A Thousand Glass Flowers cont’d… (5)
‘Lalita the Mad. Lalita the Confused.’ The afrit grabbed his toes and rocked back and forth. ‘They think you’re insane. And do you know, little scribe, the odalisques are scared of you. They pass by your apartments in threes and fours or with a eunuch to guard them for they think you will come leaping from your room, frothing at the mouth.’
Lalita tried hard to ignore the little Other who seemed to spring out of the lattice work at his leisure, an edge to his manner, like the sharp bite at the end of mouthful of sherbet. She had never forgiven him for the cruel mention of her brother and yet she was sure he underlined what she knew. As he rocked on the windowsill above her worktable, he knocked her pens and they cascaded over a quire of papers, narrowly missing the sheet on which she currently worked.
‘Mind, afrit.’ She grabbed at the quills and placed them back in their jar, her hands gentle with the goose-feathers. Unlike her fellow scribes who preferred swan-feathers, she persisted in the use of the domestic feather because she felt swans represented something distinctly Other and should be respected as such.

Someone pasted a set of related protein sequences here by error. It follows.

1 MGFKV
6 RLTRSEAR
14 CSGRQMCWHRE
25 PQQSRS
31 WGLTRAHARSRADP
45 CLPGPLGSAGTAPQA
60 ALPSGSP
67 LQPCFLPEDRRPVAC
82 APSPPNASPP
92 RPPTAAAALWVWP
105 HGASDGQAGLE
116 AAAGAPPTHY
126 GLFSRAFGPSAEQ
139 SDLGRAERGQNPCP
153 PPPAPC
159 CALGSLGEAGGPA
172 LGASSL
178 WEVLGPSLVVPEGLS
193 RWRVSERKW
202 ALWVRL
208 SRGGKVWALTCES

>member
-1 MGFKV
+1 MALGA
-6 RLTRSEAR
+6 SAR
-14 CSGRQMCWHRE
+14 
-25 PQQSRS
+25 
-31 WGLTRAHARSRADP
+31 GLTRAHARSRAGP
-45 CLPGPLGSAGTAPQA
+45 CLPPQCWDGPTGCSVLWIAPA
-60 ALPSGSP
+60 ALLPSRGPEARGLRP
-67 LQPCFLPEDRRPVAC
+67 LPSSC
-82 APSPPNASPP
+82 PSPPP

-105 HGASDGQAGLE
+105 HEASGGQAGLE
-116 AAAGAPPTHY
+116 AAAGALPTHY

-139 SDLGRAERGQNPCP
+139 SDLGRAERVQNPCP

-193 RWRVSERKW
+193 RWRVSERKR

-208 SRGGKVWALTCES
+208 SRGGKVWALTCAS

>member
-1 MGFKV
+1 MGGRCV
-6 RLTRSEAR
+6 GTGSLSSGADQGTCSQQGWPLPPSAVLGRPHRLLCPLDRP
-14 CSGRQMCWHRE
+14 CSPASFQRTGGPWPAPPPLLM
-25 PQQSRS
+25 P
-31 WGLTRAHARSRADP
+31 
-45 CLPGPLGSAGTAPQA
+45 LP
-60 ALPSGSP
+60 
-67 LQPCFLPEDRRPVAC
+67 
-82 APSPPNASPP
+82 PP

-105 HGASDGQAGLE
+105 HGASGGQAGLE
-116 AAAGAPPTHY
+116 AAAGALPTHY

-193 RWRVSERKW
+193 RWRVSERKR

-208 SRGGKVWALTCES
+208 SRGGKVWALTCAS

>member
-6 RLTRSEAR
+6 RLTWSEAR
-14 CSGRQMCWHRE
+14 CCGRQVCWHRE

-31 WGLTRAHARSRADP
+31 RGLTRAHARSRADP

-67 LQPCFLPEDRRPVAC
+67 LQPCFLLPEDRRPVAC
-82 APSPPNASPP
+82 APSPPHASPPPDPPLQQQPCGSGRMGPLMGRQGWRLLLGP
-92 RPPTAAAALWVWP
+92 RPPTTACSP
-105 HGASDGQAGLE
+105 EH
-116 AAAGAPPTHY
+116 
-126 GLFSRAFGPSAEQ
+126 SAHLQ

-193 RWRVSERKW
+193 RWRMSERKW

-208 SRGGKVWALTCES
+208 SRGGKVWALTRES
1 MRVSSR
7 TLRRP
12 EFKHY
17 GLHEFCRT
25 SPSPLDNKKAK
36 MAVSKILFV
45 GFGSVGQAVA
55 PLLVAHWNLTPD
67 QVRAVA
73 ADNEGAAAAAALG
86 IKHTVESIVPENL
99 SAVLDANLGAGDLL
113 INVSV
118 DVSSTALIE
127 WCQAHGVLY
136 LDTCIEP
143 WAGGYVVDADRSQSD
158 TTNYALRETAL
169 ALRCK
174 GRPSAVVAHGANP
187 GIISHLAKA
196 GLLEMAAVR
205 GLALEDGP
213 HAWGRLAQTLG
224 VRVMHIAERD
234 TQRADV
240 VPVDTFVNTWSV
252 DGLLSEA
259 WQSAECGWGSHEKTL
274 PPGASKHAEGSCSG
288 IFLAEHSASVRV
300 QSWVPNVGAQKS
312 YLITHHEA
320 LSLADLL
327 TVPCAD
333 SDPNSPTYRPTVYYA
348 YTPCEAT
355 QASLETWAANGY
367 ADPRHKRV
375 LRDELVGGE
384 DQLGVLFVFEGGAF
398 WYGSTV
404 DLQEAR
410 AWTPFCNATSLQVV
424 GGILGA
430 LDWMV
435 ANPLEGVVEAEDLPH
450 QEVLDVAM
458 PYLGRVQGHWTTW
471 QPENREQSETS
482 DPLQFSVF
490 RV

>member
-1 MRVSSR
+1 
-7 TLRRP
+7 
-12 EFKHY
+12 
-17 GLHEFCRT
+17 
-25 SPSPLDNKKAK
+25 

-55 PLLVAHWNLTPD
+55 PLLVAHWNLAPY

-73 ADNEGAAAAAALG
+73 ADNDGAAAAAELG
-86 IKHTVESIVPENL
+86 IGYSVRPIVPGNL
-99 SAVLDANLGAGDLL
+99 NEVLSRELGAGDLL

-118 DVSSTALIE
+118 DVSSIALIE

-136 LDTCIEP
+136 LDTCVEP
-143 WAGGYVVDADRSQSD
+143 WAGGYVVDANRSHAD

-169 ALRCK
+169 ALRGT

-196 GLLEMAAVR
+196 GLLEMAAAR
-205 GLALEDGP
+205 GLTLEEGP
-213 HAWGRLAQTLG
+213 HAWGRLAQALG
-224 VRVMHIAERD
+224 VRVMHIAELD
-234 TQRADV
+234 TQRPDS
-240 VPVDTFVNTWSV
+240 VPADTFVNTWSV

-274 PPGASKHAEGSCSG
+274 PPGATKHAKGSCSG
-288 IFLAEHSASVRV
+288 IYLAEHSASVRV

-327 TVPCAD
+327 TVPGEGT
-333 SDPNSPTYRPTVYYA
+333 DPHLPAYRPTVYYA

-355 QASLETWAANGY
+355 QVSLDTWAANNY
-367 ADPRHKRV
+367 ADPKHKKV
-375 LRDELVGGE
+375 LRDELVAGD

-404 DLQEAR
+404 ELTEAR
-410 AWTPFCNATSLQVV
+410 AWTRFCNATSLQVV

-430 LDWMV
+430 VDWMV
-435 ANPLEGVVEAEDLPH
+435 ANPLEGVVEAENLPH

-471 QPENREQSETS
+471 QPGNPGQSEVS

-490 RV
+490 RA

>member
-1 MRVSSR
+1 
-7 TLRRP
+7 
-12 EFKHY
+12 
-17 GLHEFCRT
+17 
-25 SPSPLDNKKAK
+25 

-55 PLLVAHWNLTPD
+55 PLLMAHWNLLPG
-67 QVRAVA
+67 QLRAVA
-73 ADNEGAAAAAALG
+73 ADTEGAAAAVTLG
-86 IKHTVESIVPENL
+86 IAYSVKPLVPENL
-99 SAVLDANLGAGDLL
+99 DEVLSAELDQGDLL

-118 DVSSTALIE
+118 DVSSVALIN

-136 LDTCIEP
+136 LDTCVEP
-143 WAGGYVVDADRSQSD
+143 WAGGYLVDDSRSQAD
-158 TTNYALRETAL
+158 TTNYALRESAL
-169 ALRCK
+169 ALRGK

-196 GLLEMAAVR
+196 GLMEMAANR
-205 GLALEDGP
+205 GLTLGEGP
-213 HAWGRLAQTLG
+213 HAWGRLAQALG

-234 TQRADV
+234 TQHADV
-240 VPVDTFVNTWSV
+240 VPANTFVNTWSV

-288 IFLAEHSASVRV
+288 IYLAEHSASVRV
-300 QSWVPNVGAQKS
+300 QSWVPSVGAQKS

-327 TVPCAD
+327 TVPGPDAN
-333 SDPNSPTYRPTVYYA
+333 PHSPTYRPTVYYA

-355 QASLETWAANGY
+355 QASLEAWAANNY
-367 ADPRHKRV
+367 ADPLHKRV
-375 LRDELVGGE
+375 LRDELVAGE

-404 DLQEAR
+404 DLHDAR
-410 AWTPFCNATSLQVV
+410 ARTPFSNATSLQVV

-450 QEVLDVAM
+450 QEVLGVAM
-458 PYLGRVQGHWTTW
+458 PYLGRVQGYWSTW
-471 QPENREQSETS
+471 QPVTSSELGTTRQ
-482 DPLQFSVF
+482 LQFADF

‘Would you like to know my name?’ The afrit gave a sly grin.
‘Name-giving means obligation and I have no wish to be obliged to you or any Other.’ She spoke quietly, her attention on the sliver of gold leaf she lay over the letter that began the story of Abu’l Fawaris and the Pearl Merchant.
For a week she had worked. On that first day, the day she sat in front of the initial leaf of paper, she closed her eyes and breathed in the fragrance of the sheet, running her palm over its surface, allowing the touch to settle her sensibilities, waiting for the inevitable connection between herself and the fibre. She could barely wait to begin so that her work could transport her away from the reality of her predicament. As though she traveled on some magic carpet with Aladdin.